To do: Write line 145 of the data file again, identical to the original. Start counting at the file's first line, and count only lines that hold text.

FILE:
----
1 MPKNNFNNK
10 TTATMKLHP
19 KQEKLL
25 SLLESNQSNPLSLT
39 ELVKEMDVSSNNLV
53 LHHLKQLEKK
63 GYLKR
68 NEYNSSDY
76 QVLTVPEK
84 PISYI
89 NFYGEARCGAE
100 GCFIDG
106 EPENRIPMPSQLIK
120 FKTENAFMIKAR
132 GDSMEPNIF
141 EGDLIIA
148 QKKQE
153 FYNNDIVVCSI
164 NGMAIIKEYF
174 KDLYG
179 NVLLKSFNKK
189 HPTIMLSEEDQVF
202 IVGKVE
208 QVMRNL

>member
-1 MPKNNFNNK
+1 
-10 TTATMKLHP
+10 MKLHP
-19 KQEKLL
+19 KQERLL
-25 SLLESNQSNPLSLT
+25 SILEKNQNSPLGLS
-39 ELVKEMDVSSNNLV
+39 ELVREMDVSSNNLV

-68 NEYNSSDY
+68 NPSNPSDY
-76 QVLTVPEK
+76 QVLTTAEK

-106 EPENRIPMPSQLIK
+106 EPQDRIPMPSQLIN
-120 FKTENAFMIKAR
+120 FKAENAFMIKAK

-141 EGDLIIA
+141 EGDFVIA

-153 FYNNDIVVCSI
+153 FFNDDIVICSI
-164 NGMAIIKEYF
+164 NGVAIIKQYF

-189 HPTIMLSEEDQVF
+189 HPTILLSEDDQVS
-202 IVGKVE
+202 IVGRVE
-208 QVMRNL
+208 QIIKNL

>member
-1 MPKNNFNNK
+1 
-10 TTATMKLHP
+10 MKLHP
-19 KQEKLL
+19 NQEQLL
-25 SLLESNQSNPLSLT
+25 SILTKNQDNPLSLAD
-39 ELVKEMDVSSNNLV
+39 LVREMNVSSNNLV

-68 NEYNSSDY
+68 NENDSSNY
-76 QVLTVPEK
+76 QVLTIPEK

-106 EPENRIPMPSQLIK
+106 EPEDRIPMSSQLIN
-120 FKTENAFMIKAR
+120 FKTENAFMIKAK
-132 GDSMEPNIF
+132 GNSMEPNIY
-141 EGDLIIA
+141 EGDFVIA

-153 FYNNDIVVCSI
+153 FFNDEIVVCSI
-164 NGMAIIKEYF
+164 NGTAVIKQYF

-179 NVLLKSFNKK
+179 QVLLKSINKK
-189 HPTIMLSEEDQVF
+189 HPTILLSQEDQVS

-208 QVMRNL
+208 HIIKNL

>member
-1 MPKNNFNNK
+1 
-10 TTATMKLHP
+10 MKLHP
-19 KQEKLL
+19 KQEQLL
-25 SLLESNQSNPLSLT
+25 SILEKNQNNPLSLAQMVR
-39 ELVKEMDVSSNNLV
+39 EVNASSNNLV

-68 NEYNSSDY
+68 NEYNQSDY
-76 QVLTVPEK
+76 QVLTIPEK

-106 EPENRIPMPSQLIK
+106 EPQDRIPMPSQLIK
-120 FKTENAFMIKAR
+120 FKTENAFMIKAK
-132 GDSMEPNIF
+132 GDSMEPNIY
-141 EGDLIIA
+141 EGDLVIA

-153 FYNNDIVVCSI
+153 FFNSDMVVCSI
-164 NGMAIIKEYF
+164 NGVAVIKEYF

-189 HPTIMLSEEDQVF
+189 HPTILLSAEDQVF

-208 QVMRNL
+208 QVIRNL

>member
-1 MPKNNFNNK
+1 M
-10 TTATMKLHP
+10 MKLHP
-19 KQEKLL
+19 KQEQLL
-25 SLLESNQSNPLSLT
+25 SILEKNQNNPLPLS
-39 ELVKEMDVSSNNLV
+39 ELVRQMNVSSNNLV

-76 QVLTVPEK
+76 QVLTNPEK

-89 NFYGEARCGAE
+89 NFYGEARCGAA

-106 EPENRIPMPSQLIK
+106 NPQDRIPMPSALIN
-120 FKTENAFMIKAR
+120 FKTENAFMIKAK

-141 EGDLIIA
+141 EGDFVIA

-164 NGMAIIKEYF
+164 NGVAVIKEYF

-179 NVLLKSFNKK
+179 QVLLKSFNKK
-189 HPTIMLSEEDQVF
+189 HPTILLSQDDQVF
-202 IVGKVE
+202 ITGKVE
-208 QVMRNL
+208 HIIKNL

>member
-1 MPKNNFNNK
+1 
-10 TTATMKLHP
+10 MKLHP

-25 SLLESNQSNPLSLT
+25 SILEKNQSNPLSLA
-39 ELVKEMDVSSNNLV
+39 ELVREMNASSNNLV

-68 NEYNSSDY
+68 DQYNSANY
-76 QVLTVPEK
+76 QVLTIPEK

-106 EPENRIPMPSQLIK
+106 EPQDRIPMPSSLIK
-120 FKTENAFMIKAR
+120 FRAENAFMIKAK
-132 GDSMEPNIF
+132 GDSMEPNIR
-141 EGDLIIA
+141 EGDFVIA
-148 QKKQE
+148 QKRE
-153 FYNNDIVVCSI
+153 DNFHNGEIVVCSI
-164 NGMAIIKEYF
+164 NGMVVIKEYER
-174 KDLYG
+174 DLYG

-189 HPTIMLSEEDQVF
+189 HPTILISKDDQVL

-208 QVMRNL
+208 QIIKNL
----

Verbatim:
-189 HPTIMLSEEDQVF